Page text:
What is tongue-tie?
Tongue-tie is a congenital condition (a condition some babies are born with). It is when a small piece of skin connected to the bottom of the mouth, called the frenulum, is tighter or shorter than usual. This means your baby's tongue can't move freely. Doctors don't know why this happens, but the condition can run in families. The medical term for tongue-tie is ankyloglossia.
What are the symptoms of tongue-tie?
If your baby has tongue-tie, you might notice the following:
- A piece of skin is holding their tongue close to the floor of their mouth.
- Your baby's tongue can't move freely from side to side, or reach up to the roof of the mouth, or extend past their lips.
- The tip of the tongue is an unusual shape — instead of having a round tip, it might look square or heart-shaped, or have a V-shaped notch in it.
If you are breastfeeding your baby, you might also notice these things:
- Your baby has trouble staying attached, gets tired quickly or makes clicking sounds during breastfeeding.
- Your baby is not gaining weight.
- You have sore nipples, or nipples that change shape or develop a mark after breastfeeding.
- You develop blocked ducts or mastitis.
- You produce less breast milk as time goes by.
If you are feeding from a bottle, you may notice some of these signs of tongue-tie:
- Your baby may dribble or swallow a lot of air during feeding.
- Milk may leak from their mouth during feeding.
- Feeding can take a long time.
When should I see my doctor?
If you notice some of these symptoms or have any concerns, you should see your doctor for diagnosis and/or treatment. If you're having trouble breastfeeding, ask your doctor or child health nurse to recommend a lactation consultant.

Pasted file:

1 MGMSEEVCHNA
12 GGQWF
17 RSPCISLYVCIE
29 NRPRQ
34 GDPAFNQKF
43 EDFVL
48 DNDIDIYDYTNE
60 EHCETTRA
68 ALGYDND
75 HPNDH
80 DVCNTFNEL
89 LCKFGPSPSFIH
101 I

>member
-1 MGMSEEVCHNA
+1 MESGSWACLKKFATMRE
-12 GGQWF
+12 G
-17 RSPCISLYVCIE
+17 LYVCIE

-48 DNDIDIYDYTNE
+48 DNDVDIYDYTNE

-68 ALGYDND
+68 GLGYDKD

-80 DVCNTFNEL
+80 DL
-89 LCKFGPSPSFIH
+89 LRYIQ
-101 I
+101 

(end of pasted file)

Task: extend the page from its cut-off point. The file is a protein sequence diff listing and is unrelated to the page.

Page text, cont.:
To find a lactation consultant or maternal, child and family health service near you, use the Pregnancy Birth and Baby Service Finder tool.
How is tongue-tie diagnosed?
To diagnose tongue-tie, your doctor or a lactation consultant may:
- ask you about breastfeeding, if you breastfeed your baby
- talk about any signs and symptoms you have noticed
- examine your baby's tongue and mouth
How is tongue-tie treated?
If your baby has tongue-tie, this doesn't always mean they will need treatment. For many babies, the piece of skin loosens as they get older.
However, if your doctor or lactation consultant thinks that tongue-tie is making it hard for your baby to feed properly, they might recommend that your baby has a simple procedure called a frenectomy (also known as 'frenuloplasty', 'frenulotomy' or 'frenotomy'). This involves making a tiny cut in the piece of skin under the tongue, so the tongue is released and can move freely.
If your baby is younger than 4 months, this may be done without anaesthetic and with little discomfort. You can feed your baby straight afterwards. Older babies might need an anaesthetic.
After the procedure, you may see a small white area under your baby's tongue. This is normal and should heal within a couple of weeks.
Resources and support
If you are worried about tongue-tie you should see your child health nurse, GP, speech pathologist or paediatrician.
Read about tongue-tie and breastfeeding, view the lactation consultant video or call the Australian Breastfeeding Association's National Breastfeeding Helplin on 1800 686 268 (24 hours / 7 days a week).
Find a lactation consultant at Lactation Consultants of Australia and New Zealand.
The Children's Health Queensland Hospital and Health Service provides a fact sheet on tongue-tie in babies.
Speak to a maternal child health nurse
Call Pregnancy, Birth and Baby to speak to a maternal child health nurse on 1800 882 436 or video call. Available 7am to midnight (AET), 7 days a week.
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Last reviewed: August 2023